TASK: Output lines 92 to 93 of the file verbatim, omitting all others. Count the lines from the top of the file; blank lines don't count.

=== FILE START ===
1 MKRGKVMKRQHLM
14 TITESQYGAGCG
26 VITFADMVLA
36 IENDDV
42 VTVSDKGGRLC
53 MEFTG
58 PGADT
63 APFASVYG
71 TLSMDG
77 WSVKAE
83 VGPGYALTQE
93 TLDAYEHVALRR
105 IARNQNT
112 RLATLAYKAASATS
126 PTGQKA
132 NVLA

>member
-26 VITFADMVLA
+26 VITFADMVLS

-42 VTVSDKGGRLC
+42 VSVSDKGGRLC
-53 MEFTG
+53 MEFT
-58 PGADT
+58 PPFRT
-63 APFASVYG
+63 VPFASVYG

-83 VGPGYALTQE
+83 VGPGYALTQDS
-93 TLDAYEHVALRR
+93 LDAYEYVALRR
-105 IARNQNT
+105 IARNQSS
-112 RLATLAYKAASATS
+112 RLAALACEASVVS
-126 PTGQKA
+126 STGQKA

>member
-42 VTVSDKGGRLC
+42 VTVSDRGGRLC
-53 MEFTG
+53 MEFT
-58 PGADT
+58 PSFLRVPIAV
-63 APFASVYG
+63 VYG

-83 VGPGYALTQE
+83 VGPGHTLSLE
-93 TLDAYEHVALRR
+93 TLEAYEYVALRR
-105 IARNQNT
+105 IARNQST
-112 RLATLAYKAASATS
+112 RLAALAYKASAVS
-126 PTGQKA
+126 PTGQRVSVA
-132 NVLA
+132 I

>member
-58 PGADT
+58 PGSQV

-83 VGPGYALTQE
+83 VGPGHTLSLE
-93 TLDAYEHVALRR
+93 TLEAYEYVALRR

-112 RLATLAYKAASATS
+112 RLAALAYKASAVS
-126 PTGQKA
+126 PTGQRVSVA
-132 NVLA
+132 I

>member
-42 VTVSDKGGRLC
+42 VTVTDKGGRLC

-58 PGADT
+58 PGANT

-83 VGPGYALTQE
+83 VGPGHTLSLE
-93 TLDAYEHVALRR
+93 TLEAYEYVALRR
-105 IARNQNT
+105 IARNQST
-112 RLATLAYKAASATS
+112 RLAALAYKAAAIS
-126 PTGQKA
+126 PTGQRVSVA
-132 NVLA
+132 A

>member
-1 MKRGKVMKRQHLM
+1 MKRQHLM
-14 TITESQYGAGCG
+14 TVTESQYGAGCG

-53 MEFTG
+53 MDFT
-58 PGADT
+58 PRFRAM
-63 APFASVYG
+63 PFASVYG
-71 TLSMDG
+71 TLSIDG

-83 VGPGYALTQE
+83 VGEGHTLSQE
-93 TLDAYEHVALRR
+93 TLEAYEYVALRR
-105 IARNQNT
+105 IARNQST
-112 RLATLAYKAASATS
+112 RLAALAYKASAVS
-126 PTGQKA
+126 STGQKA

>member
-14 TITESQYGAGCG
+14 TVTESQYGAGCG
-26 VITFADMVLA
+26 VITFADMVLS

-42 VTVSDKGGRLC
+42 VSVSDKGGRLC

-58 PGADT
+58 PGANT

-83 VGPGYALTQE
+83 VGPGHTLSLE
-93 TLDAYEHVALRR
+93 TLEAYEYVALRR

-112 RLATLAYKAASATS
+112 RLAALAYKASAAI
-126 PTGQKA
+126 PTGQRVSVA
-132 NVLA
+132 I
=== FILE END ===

-14 TITESQYGAGCG
+14 TVTESQYGAGCG